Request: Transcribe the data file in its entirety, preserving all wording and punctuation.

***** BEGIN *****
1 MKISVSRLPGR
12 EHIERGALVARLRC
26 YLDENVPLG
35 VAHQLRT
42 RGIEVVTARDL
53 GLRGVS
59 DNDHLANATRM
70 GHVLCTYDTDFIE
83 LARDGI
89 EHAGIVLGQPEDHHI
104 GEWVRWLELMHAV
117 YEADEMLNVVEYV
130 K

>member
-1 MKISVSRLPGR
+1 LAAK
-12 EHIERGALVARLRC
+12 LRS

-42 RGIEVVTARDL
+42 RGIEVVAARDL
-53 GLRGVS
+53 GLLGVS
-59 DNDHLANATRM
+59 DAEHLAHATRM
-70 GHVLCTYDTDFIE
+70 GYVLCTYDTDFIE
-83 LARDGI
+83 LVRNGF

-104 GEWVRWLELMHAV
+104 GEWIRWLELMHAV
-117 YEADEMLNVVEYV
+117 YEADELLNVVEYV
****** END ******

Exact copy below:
1 MKISVSRLPGR
12 EHIERGALVARLRC
26 YLDENVPLG
35 VAHQLRT
42 RGIEVVTARDL
53 GLRGVS
59 DNDHLANATRM
70 GHVLCTYDTDFIE
83 LARDGI
89 EHAGIVLGQPEDHHI
104 GEWVRWLELMHAV
117 YEADEMLNVVEYV
130 K

>member
-1 MKISVSRLPGR
+1 LAAK
-12 EHIERGALVARLRC
+12 LRS

-42 RGIEVVTARDL
+42 RGIEVVAARDL
-53 GLRGVS
+53 GLLGVS
-59 DNDHLANATRM
+59 DAEHLAHATRM
-70 GHVLCTYDTDFIE
+70 GYVLCTYDTDFIE
-83 LARDGI
+83 LVRNGF

-104 GEWVRWLELMHAV
+104 GEWIRWLELMHAV
-117 YEADEMLNVVEYV
+117 YEADELLNVVEYV